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A Special Kind of Love

Jan 29, 2020 11:24PM ● By Dena Betti

Dena Betti

A Special Kind of Love

Stronger Than You Know

By Dena Betti

 

The voicemail was short. It said, “I’d like to pick your brain around how I can provide support to my grieving children for the events occurring in our lives ...so if you can give me a call …” I called Carissa right back. We had been friends since high school, but our connection to one another was now thread together more by Facebook posts and comments than actual human connection. As she shared her recent reality with me, I learned that her beautiful family had been shattered and broken by drug addiction, adultery, and betrayal. Everyone in her family was, in their own way, grieving the loss of what they once had.  

 

I couldn’t help but think Carissa was the last person something like this would happen to. She was a leader, has a brilliant mind, attended a prestigious private college, is committed to her family and spouse, and the list goes on. But now life was breaking her, and she was fighting back through the fervor of her own self-love. 

 

When we love ourselves enough to be real about our situation and circumstances, it means we allow ourselves to open to the truth and unselfishly love ourselves. It is at that point that we can truly share ourselves with another person. Life is meant to be shared. This is the bold step Carissa was making on that very day she asked me to call her back.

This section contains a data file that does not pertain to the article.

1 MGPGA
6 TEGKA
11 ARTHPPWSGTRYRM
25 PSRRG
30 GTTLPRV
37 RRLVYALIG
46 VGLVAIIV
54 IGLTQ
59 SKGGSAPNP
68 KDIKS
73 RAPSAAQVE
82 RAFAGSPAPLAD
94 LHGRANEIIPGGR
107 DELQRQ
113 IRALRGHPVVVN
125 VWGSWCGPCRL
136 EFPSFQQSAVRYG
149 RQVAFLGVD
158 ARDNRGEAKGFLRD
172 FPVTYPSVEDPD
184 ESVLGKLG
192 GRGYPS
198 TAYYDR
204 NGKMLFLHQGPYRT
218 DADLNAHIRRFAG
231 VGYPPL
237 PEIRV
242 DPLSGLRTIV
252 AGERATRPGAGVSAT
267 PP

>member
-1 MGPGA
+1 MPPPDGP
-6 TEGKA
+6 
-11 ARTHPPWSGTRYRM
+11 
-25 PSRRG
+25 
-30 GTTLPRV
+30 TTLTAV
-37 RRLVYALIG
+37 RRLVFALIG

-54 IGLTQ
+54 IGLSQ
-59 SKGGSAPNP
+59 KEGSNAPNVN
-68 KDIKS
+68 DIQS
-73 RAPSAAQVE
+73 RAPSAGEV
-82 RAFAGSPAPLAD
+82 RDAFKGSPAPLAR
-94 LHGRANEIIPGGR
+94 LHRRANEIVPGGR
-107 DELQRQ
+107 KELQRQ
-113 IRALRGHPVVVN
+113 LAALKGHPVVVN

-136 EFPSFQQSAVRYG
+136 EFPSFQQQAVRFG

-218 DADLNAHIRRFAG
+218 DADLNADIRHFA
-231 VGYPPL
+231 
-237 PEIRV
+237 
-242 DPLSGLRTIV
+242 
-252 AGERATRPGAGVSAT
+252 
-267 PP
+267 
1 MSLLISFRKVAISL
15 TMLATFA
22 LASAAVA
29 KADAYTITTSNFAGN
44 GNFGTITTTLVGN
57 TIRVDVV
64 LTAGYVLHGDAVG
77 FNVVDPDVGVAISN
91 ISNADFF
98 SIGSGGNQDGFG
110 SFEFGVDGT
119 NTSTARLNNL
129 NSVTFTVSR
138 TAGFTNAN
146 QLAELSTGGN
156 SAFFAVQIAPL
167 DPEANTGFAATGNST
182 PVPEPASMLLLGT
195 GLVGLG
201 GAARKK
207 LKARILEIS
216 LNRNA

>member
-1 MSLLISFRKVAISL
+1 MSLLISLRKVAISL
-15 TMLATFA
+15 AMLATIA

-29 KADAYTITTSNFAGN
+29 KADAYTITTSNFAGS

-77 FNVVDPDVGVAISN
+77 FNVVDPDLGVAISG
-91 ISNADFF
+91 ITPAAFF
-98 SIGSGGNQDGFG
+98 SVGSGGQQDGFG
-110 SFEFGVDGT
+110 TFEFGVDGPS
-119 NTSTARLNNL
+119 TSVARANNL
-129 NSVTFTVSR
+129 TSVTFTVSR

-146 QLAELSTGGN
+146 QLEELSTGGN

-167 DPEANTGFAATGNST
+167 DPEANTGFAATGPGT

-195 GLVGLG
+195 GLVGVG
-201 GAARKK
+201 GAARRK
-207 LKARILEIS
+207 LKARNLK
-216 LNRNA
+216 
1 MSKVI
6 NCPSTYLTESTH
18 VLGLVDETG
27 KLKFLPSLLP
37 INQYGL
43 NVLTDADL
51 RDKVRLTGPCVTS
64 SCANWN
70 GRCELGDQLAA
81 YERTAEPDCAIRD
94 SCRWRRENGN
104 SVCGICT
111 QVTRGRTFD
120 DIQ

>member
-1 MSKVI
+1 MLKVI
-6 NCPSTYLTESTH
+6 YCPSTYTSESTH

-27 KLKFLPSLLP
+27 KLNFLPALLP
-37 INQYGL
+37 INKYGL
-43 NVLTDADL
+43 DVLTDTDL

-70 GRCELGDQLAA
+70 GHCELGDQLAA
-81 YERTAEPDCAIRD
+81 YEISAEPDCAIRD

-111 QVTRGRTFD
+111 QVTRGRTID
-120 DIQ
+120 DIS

Authentic friendship goes beyond surface chitchat. It is genuine heart-to-heart sometimes gut level sharing. It happens when people love themselves enough to get honest about who they are and what is happening in their lives. They share their hearts, reveal their feelings, confess their failures, disclose their doubts, admit their fears, acknowledge their weaknesses, and ask for help and prayer. In our culture, this type of self-love is rare. Instead of an atmosphere of honesty and humility, there’s pretending, role-playing, politicking, superficial politeness, and shallow conversation. People wear masks, keep their guard up, and act as if everything is rosy in their lives. But is this truly self-love or a life based in fear?

 

Darkness is used to hide our hurts, failures, and flaws, but in the light, we bring them all out in the open and admit who we really are and the challenges we face. Of course, being authentic requires courage, self-love, and humility. It means facing our fear of exposure and rejection and being hurt again. Why would anyone take such a risk? Because it is the only way to grow spiritually and be emotionally healthy. We only grow by taking risks, and the most difficult risk of all is to be honest with ourselves and with others. 

 

Self-love allows you to look out for yourself, and in looking out for yourself you also look after others. I believe the greatest gift Carissa is giving her grieving children is showing her vulnerability and pain and, most importantly, showing that it’s by facing the pain that we move through the pain. What an immeasurable amount of self-love this takes. And, yet, in the end, by caring for herself she will have given a priceless gift to her family: the gift of self-love. So, as you reflect on all those you love this month, reflect on your love for yourself. It is one of the most powerful loves to be honored and cared for. Happy Valentine’s Day! 

 

Dena Betti is a graduate of the University of San Francisco, chairperson of #hersmile Nonprofit, and a certified life coach. For more information, email [email protected].